I made some beetroot chutney a few days ago. I bought raisins, which I really like to add to the chutney. I would normally buy a brand product, but thought that generic would probably be OK in chutney. Some generic products are good, others I have bought once and never again.
You can see the pack clearly calls them raisins. They are sultanas, pale and small, not big and plump. They taste identical to the sultanas in the small snack boxes which many children take to school. Exceedingly sweet but very little other flavour at all. Another product to get the dearer purchase.
The chutney itself was good, although I winged it on the recipe. Most I could find had beetroot and apples. I had used the apples intended for the chutney by the time I got around to making it. I had eggplants and one sorry looking zucchini. I baked the beetroot and eggplant, chopped them up with onion and the zucchini. Added in some sugar and vinegar till it tasted about right, the so-called raisins, some spices, a bit of curry powder and some vinegar and cooked it all up for a while. I like vinegar but thought that it may be a bit too sour for some, so at the last minute I added some chopped dates and cooked it a while longer. I put it in a variety of bottles and sealed them. It was well received on the pickled pork sandwiches I took to Bowral last weekend. I've used some with some sausages.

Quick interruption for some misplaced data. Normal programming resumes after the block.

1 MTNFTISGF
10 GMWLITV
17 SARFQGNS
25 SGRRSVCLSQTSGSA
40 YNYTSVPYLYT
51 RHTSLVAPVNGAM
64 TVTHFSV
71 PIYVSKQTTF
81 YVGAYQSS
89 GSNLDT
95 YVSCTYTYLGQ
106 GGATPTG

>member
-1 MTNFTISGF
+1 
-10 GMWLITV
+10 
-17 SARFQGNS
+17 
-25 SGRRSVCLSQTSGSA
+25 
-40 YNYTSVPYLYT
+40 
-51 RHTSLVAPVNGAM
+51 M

I've just stopped anonymous comments and removed the word verification as a trial. I hate the words and have trouble reading them, but have had quite a lot of spam lately sneaking through. When I looked in the blog's spam folder there were nearly 5,000 spam comments dating back about six months. I spent a while deleting them in large blocks and hopefully the problem is now fixed. At least until other nuisances find a way around or through.
I'm still working on the yoke for the Low tide cardigan. (Rav link). I've done both front yokes and am starting on the back. Well, I'm forty rows through one side of it. The bias is deliberate, the yoke slopes downward and stitches are picked up and knitted for the body. Even on the back, each side is done separately. The rolled edge with pink yarn is actually centre back and was the bottom cast on row of the knitting. When the other thirty rows are done, I undo the pink provisional cast on and do the other side of the back yoke. It all then is supposed to be wet blocked before putting it together and starting on the body of the cardigan. Small cap sleeves are the last bit of the puzzle to be added. Not a construction method I've come across. I'm persevering with it, a bit as I had to when I first started knitting socks. Follow the instructions, it will all work out in the end.